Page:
March 8, 2018
The big news this month is the redesign of IDEAS. Beyond the more modern and functional look, there are a few new features: MyIDEAS now sends weekly email digests to those who want to stay current about the authors, serial, JEL codes or keywords they follow; search can now sort by number of citations or how recently an item was added; new rankings, in particular covering only the 10 last years of publications (and the top 10 authors for each institution); and more little tweaks. The layout of EDIRC has also been upgraded.
In other news: We have welcomed a few new RePEc archives: National University for Political Studies and Public Administration, Brazilian Journal of Political Economy, NYU Abu Dhabi, Turkish Journal of Marketing. We have counted 433,295 file downloads and 1,598,914 abstract views last month. And we have reached the following milestones:
100,000,000 cumulative downloads
3,000 indexed journals
1,000 graduate programs in RePEc Genealogy (and thus ranked)
February 15, 2018
The IDEAS website just went live with a new design. The new layout is configured to keep the functionalities of the website while making it more intuitive for the casual user, and more pleasing to the eye. It also come with a new search engine (now with sorting by citations) and a few new features, the major one being that MyIDEAS now has the option to send weekly digests by email so that users can keep current about the keywords, authors, serials and JEL codes they follow. We hope users will find this site to be an improvement, and comments and suggestions are welcome. Known issues are tracked here. And the site sports a new logo:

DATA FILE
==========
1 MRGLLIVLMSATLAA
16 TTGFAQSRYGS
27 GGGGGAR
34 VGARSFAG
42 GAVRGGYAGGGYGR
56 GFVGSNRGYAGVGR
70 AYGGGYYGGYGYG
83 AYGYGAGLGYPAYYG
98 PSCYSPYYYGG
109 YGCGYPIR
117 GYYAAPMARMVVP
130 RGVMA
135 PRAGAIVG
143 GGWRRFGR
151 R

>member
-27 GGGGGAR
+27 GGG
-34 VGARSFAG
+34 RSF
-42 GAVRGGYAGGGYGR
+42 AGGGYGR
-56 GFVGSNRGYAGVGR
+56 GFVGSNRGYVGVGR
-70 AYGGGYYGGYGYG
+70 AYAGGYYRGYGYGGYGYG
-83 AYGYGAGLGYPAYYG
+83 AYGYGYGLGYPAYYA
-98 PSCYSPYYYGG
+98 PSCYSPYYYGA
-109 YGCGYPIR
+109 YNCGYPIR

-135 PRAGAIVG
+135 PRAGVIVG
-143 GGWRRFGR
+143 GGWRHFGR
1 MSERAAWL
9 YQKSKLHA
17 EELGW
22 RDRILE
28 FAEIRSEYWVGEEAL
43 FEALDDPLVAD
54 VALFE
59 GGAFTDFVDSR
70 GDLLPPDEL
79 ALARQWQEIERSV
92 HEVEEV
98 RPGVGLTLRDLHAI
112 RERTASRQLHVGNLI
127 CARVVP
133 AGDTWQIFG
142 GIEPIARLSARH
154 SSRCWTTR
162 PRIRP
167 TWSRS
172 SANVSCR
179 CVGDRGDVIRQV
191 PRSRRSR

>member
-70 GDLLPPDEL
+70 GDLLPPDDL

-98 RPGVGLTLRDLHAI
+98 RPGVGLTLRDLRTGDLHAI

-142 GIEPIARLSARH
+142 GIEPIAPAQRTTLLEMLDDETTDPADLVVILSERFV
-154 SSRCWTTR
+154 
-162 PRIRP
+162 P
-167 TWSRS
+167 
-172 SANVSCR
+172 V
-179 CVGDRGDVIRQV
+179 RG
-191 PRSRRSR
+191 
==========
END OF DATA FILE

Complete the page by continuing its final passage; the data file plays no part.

PS: The directory of economics institutions, EDIRC, has undergone a similar layout change.
February 6, 2018
The RePEc team has been very busy, and we expect to show you soon what is being done. In the meanwhile, we have recorded the arrival of these now RePEc archives: KarmaQuest, Universidad de Chile, Swansea University, West African Monetary Institute. We recorded 476,996 file downloads and 1,677,773 abstract views during the last month. And we reached the following milestones:
400,000,000 cumulative abstract views
1,600,000 articles available online
1,000,000 cited items
50,000 indexed book chapters
14,000 institutions indexed in EDIRC
January 4, 2018
2017 was a special year for RePEc for two major reasons: First, we celebrate the 20 years of RePEc serving the economics community, second we held a rare meeting of the major volunteers involved in the project. This face-to-face meeting allowed to discussed quite a few issues and in particular has set the direction for the next years. We are preparing ourselves to be even more open about what we do so that more people can participate and help with the initiative. For example, we have opened our major internal mailing lists, we created a wiki, a GitHub account and a Twitter feed, and are encouraging a new generation to step up to make sure RePEc can be there for another 20 years. There is still a lot of work to document and open all we do. We hope those who a local for opportunities to volunteer watch over our shoulders and raise their hands when they feel they can contribute.
What else happened? Of course, we had a large number of new institutions and publishers joining RePEc, 70 of them. They helped in adding over 300,000 pieces of research indexed in RePEc. CitEc, our citation extraction project, processed over 120,000 documents, finding over 4 million references of which 1.6 million were matched with items in RePEc. We surpassed 2.5 millions indexed items, 50,000 registered authors, facilitated 6 million document downloads (only counting reporting RePEc services), and sent 4,000 NEP reports announcing over 40,000 new working papers. This is actually just skimming the services we provide to the profession, check the RePEc home page for all we do.
January 4, 2018